Experiences gained, opportunities explored and the fulfillment of making a noticeable contribution to our community are all reasons volunteering in Sylvan Lake and across Alberta is thriving.
When we consider the many events we attend every week, the people we talk to and the enthusiasm behind their smiles and comments, we know there’s a definite joy in being able to give something back to the community to help our families, friends and neighbours in so many different ways.
International Volunteer Day next Wednesday provides a great opportunity for us to think back over the past year and remember the many awesome volunteers who make Sylvan Lake and area such a vibrant and active community.
Not a week goes by where we don’t hear stories, or participate in events connected with volunteers.
Alberta is above the provincial average for volunteering, according to the 2010 Canada Survey of Giving, Volunteering and Participating.
While the highest rate of volunteerism was recorded by our neighbours to the east, in Saskatchewan, where 58 per cent of adults aged 15 and over did volunteer work in 2010, the rate for Alberta was 55 per cent — not far behind. The Canadian average is 47 per cent or 13.3 million people. And they devoted almost 2.07 billion hours to their volunteer activities — a volume of work that is equivalent to just under 1.1 million full-time jobs.
An article in the Statistics Canada publication, Canadian Social Trends, earlier this year, detailed results from the survey and provides insights that are probably common knowledge for people living in smaller more close-knit communities.
“Rates of volunteering are consistently higher in rural and less urban regions.”
Volunteers provided leadership on boards and committees; canvased for funds; provided advice, counselling or mentoring; visited seniors; prepared and delivered food; served as volunteer drivers; advocated for social causes; coached children and youth. “In short, they shaped their communities and enabled non-profit organizations to deliver programs and services to millions of their fellow Canadians,” according to the article.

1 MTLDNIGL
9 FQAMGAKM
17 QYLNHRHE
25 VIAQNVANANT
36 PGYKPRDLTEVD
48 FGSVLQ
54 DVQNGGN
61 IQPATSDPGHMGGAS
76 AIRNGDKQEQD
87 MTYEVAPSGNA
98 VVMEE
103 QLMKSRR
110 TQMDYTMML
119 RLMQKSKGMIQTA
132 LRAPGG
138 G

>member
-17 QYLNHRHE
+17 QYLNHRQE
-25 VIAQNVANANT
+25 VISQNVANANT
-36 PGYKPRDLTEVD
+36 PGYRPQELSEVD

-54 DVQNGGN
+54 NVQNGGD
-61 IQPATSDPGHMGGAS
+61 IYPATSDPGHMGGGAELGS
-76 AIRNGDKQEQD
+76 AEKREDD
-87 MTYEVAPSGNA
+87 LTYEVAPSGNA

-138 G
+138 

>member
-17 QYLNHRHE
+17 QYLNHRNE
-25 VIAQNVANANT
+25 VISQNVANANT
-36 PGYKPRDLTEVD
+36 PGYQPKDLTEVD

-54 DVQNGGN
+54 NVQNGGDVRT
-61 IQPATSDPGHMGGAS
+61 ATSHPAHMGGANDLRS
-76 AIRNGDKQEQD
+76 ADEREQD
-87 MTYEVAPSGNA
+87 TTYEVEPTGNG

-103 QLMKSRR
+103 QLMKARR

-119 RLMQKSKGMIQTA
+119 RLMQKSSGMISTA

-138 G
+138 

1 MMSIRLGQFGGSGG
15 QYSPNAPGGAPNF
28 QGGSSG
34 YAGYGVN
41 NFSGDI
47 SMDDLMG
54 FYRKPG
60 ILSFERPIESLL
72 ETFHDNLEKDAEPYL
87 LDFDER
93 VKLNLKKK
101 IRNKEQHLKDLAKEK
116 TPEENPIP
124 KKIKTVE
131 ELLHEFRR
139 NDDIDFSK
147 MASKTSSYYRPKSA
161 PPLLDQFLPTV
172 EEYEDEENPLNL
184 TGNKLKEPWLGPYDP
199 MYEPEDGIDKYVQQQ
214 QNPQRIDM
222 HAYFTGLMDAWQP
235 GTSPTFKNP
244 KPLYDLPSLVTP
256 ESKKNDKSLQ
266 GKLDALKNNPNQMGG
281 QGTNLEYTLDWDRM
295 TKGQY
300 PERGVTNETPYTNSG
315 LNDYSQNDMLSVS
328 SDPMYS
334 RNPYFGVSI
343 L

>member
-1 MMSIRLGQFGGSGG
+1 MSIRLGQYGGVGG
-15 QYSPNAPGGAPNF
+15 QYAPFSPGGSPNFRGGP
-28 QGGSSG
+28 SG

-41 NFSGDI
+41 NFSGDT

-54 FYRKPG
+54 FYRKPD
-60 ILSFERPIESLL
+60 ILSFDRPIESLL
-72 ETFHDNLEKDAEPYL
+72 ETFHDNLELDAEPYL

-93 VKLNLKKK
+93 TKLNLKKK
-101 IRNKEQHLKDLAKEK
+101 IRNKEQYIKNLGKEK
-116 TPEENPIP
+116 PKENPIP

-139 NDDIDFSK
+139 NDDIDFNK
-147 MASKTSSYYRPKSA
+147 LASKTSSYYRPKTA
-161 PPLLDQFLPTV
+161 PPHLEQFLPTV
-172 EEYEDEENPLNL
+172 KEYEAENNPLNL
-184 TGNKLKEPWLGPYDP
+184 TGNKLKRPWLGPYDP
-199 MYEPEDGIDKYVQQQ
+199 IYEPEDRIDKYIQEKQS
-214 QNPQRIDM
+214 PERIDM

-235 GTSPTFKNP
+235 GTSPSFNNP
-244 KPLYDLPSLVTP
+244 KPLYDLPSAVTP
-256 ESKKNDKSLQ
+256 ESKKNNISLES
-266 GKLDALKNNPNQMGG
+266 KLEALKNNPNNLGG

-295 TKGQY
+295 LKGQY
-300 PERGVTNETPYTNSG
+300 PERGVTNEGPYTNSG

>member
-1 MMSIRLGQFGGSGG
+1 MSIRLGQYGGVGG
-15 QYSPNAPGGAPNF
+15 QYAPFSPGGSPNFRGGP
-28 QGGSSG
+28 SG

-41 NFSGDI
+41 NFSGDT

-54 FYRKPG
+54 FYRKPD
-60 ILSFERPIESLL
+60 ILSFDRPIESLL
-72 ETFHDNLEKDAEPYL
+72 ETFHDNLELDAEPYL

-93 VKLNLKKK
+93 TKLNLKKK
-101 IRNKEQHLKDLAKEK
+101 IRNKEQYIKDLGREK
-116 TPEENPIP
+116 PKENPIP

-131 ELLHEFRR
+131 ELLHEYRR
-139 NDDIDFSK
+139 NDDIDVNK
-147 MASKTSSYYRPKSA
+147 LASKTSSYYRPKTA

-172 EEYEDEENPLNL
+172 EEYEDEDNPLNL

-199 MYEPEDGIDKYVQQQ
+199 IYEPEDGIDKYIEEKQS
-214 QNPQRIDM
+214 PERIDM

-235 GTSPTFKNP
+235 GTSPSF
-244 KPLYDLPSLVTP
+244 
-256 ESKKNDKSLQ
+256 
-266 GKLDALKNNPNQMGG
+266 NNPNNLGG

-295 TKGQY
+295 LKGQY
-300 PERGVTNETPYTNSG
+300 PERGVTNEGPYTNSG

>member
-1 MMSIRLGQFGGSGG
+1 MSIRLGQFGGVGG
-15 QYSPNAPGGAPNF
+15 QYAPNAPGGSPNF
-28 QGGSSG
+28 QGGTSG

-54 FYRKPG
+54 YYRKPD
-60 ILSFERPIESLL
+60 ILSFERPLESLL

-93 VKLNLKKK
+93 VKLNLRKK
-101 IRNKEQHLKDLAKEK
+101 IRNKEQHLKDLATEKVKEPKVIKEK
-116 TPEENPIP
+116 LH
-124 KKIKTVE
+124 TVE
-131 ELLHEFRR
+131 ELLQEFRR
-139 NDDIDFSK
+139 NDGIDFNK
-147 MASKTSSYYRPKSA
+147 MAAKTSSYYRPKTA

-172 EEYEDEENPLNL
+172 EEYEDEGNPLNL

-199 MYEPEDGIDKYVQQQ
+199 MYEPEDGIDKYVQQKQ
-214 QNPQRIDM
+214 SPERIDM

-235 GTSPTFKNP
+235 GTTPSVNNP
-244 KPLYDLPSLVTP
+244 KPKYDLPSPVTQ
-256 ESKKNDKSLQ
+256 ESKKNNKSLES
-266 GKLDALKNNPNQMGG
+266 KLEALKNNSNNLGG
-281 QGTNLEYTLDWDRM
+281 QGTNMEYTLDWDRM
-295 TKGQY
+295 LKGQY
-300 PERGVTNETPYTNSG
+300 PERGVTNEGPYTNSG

We’ve expounded before about the work volunteers do in our community and thanked everyone for their efforts. It’s clear that without such a strong bound between friends and acquaintances getting involved in things that interest them most, we’d been a much different place.
We acknowledge it’s disheartening for local organizations that struggle to find new volunteers and create value for the volunteer hours that are being contributed. That’s all the more reason we need to encourage our volunteers and provide them with opportunities and challenges to grow.
The most successful groups, obviously, will be those who engage volunteers and are able to provide the experiences that people are seeking when they opt to get involved.
In our ever-evolving fast-paced world, it’s becoming more important to recognize efforts than to expect volunteers will automatically remain committed.
In that vein then, we want to recognize every single volunteer in our community, from the youngest children to the aging seniors, from the unemployed to the employed, from those fiercely committed to one group or organization to those who like the diversity of various involvements.
Volunteerism not only provides an opportunity to help and to learn, but it provides a strong social network that’s essential to our wellbeing.
Volunteering also provides experiences that contribute to our overall growth as people and as a community.
Let’s encourage more people to spend a few minutes, a few hours or longer expanding their interests and finding the joys in volunteering. And let’s make it worthwhile to them to participate in a meaningful way.
Perhaps one of the most fundamental indications of the benefit of volunteering is a Maasai tribal saying: “I am what I am because of other people and they are what they are because of me being around.”
Thanks to everyone involved in our community.